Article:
Analysts say the Turkish president’s priority is not to return refugees as much as it is to claim Syrian land from Kurds while also shoring up domestic support for his reelection. Ankara has long been accused by analysts and Kurds of using “safe zones” to change the demographics along the Syrian-Turkish border. “Erdogan is interested in diluting the Kurdish population of northern Syria by settling non-Kurdish Syrians along the southern border with Turkey,” Sinan Ciddi, an expert on Turkish politics and a professor at the Marine Corps University, told Foreign Policy.

The establishment of “safe zones” is likely to be bloody. Currently, the areas Ankara has identified are far from safe. Despite a cease-fire in March between Turkey and Assad’s ally Russia, bombings in areas held by Ankara-backed rebels in the northwestern province of Idlib have continued. There have also been sporadic clashes between Turkish forces and Kurdish fighters of the Syrian Democratic Forces (SDF) in territories recently taken over by Ankara-backed Arab Syrian rebels. Turkey says the SDF has been firing rockets and mortars into towns. It claims the SDF—Washington’s ally against the Islamic State—is synonymous with the Kurdistan Workers’ Party (PKK), the guerrilla organization that has fought the Turkish army for decades.

Over the past few weeks, Erdogan has announced that Ankara will expand its operations in northern Syria, launching an attack to push the SDF from the Syrian towns of Manbij and Tel Rifat to expand the safe zone. “We are going into a new phase of our determination to form a 30-kilometer [20-mile] deep safe zone along our southern border,” Erdogan said.

Aside from general destabilization in the region, areas under the control of Turkish-backed rebels tend to be less stable—due to infighting—than those under SDF control. “I am afraid the chaos of the areas held by Turkey-backed groups will end up being copied in [what are currently] SDF held-areas,” said al-Ahmad, one of the Syrian refugees.

This destabilization was evident after the Syrian National Army, a conglomeration of various groups backed by Turkey, seized control of one of the proposed safe zones between the Syrian towns of Tal Abyad and Ras al-Ain in an Ankara-led offensive in 2019. The groups also control the area between the cities of Afrin, Azaz, al-Bab, and Jarablus. In addition, the hard-line Islamist group Hayat Tahrir al-Sham, which controls the rebel enclave of Idlib, has grown closer to the Turkish government.

Many of these groups aligned with the Turkish government have been accused by human rights groups of torture, kidnappings, and the extortion of civilians as well as looting and seizing the property of Kurds who have fled Turkey’s offensives.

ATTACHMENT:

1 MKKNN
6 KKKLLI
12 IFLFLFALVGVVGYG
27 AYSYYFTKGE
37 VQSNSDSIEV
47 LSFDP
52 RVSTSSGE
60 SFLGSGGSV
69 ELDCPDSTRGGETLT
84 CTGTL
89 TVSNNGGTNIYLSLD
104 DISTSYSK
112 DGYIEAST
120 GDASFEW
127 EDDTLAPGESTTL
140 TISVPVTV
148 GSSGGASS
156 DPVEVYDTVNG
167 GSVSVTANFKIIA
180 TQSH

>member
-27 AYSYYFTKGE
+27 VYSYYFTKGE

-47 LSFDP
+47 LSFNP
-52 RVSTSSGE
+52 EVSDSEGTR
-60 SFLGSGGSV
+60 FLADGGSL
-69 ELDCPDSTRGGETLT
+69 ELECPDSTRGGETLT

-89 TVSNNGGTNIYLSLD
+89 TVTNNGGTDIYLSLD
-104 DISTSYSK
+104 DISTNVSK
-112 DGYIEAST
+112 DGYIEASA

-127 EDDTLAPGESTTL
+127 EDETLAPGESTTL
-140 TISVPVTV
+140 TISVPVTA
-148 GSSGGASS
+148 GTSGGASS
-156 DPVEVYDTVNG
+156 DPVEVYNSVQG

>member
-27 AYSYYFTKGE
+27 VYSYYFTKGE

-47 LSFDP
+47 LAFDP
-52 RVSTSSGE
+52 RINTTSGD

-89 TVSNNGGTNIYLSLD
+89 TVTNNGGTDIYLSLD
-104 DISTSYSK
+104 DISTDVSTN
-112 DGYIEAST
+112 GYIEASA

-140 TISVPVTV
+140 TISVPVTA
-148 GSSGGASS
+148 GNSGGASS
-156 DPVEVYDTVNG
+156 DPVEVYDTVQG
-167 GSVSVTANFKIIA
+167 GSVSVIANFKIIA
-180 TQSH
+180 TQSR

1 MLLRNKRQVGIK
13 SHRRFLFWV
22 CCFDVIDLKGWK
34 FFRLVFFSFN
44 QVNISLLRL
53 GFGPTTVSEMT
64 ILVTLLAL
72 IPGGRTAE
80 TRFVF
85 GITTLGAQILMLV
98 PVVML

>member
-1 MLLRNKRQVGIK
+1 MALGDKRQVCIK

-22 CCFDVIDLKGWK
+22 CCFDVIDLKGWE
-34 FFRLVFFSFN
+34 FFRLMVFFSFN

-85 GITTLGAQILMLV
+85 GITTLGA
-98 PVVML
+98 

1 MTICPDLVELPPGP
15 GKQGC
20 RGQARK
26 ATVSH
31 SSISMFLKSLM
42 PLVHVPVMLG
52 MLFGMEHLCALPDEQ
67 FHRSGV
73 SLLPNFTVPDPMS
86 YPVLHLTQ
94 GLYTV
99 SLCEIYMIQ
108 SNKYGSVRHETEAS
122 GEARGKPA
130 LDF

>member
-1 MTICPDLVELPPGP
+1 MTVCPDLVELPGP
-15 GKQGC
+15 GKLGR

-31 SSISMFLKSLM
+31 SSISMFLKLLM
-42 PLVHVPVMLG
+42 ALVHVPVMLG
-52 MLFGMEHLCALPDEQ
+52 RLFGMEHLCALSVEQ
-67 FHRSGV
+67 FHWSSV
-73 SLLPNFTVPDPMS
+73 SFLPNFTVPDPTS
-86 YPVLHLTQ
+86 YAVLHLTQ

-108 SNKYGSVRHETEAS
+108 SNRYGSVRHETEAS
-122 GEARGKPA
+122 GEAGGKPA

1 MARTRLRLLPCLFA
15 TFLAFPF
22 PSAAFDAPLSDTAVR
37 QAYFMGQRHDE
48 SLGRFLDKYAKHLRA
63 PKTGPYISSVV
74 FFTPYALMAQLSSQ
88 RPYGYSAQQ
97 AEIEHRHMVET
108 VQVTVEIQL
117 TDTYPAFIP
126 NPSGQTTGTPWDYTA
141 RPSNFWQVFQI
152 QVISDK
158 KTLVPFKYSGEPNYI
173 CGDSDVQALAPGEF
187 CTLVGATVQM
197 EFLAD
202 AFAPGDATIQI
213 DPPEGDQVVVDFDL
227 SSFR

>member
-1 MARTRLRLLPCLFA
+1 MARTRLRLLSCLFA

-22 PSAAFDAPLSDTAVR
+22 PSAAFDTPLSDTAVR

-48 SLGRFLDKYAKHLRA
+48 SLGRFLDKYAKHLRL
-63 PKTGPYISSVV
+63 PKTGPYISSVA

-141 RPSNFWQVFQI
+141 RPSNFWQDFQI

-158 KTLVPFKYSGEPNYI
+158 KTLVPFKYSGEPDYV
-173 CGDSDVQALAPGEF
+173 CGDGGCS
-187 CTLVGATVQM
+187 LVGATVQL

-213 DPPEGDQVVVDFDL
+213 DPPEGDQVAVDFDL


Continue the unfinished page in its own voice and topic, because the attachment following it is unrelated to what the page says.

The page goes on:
According to the United Nations, more than 100,000 people, mostly Kurds, were displaced from the town of Afrin alone during the Turkish operation in 2018. Most went east to Tel Rifat, the SDF-controlled town Erdogan now threatens to take. According to Rami Abdulrahman, head of the Syrian Observatory for Human Rights, a Britain-based war monitor, the proposed Turkish operation could trigger more displacements.

Ahmad Berro, a Kurdish activist from Qamishli, Syria, doubts Turkey’s claims to want to help Syrian refugees by resettling them. If it does carry out attacks on Manbij and Tel Rifat, Berro said, then “nearly half a million [more] Syrians will be displaced.” Many would be forced to find shelter in areas held by the Syrian government, which Berro said is the last place they wish to return.

Washington has already expressed concern about Erdogan’s plans, with U.S. Secretary of State Antony Blinken stating any such attack would “undermine regional stability” and weaken the fight against the Islamic State. He added that the United States would oppose any such offensive against its Kurdish allies. But at a time when Russia’s war in Ukraine takes precedence for the United States and the European Union, there is not likely to be much more international pushback. Russia’s war has changed the calculus of geopolitics, and especially as Turkey continues to threaten Sweden and Finland’s NATO accession, criticism of Turkey’s intention to invade Manbij and Tel Rifat is expected to be mild.

For now, Erdogan’s resettlement plan remains technically voluntary, but since the vast majority of Turkey’s Syrian refugees will not want to return to Syria anytime in the near future, Ciddi said Turkish authorities will likely forcibly resettle others.

Many Syrians hope the plan will never see the light of the day and will fade from public consciousness as the election passes. Um Anas, for one, is determined to stay. “I will never go back to Syria the way Turkey has been suggesting,” she said. “In Syria, there is not even one safe place as long as Assad is in power.”

Twitter: @anchalvohra